Immigration Officials are Asking About Applicants’ Social Media Accounts
We tend to post anything on social media under the impression that what we post and what we say, is somehow always guaranteed to be private. The most secure social media system, using the most secure privacy tools, may keep your information from being seen from those you want to hide it from. However, when it comes to immigration, policies are changing that could expose your social media accounts to immigration officials.
Monitoring of Accounts
Monitoring of social media information by government immigration officials is not new. The Obama administration made submitting passwords and other information to access social media accounts optional for those applying for visas or who were otherwise involved in the immigration system.
In September 2017, the Trump administration expanded this system, calling for the active monitoring of the social media accounts of all immigrants as well as naturalized citizens. This is a scary proposition; naturalized citizens hold many of the same rights as those born in America, including the right to vote or to receive a passport.
Although the policy was instituted in the name of national security, many have concerns that evaluating people based on what they say on social media, is a violation of their first amendment. For example, a statement of opinion posted to a site could be misconstrued by a government official reviewing a visa application.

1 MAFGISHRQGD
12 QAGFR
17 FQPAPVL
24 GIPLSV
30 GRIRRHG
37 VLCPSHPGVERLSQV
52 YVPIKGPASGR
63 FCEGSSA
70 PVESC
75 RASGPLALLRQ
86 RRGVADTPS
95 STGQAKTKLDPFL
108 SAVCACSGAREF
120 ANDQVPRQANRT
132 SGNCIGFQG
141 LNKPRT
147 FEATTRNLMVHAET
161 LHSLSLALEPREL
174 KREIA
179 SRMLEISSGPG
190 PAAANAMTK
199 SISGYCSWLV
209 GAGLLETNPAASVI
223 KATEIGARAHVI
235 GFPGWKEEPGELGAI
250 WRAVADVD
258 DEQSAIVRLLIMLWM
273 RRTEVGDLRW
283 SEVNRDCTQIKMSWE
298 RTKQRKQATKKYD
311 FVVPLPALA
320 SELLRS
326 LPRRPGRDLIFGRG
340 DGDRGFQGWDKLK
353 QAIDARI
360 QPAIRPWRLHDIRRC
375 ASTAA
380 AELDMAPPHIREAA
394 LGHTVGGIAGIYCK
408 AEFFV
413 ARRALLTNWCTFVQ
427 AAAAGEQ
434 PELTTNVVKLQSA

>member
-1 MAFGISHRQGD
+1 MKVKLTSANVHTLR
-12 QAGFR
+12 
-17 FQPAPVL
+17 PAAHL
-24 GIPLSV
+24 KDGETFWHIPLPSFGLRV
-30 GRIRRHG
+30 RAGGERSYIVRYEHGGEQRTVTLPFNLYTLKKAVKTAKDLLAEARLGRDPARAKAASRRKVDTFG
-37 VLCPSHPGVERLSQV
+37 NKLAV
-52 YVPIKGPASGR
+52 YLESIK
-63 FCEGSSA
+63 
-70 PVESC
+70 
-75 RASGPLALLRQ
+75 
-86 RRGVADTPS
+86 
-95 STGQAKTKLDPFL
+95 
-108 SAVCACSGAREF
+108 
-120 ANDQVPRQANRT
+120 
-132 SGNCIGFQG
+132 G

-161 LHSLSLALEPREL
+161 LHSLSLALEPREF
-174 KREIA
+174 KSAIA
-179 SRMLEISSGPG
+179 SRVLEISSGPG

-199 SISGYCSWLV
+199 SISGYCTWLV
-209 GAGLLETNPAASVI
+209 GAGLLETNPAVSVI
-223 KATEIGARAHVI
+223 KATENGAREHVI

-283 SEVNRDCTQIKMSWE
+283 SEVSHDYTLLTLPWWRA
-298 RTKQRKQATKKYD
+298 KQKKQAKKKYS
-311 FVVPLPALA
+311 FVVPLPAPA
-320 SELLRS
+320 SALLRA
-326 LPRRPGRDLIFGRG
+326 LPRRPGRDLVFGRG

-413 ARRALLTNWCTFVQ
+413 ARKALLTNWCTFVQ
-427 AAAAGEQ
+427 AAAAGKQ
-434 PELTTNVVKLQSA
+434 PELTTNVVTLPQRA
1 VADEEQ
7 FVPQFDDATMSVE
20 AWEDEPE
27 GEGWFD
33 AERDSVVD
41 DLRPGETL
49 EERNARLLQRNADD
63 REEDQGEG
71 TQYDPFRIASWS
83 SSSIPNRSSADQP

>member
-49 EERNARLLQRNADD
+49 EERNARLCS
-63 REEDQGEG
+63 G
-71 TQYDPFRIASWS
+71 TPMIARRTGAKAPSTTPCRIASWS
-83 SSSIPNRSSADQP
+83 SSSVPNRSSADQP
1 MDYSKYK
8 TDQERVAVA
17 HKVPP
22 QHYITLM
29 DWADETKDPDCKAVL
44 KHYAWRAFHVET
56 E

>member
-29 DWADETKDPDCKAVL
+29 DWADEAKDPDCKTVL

The government has not explained with any official policy or statement, how it intends to use information acquired through immigrants’ social media accounts.
Recently, visa applicants also have begun to be required to provide information about their social media accounts. New forms contained in the visa application process now ask for the last five years of social media user names, and in some cases, lists of email addresses that applicants have used. Other details about users’ participation with Instagram, LinkedIn, YouTube and other outlets may also be exposed.
The new policy applies to all visa applicants, whether under the visa programs for education, work, or tourism. Some seeking Visas may have no social media accounts. However, saying that will likely raise a suspicious eye. Immigration officials are warning applicants of the penalties of lying on Visa applications.
Social media information is not only being collected on those located inside the country seeking visas or seeking to naturalize, but is also being asked of international travelers to the United States.
How Information May be Used
It is unlikely that anything on social media could, by itself, result in a denial of a visa, or other immigration or travel request. However, it is more likely that information found on a social media account could be combined with something else found in an applicant’s background, to justify a denial. It is also unknown how much government officials will delve into the content of emails, much of which can easily be misconstrued.
Do you have questions about immigration? Understand your rights. Contact the Palm Beach County immigration attorneys at Devore Law Group to help you with your immigration problems.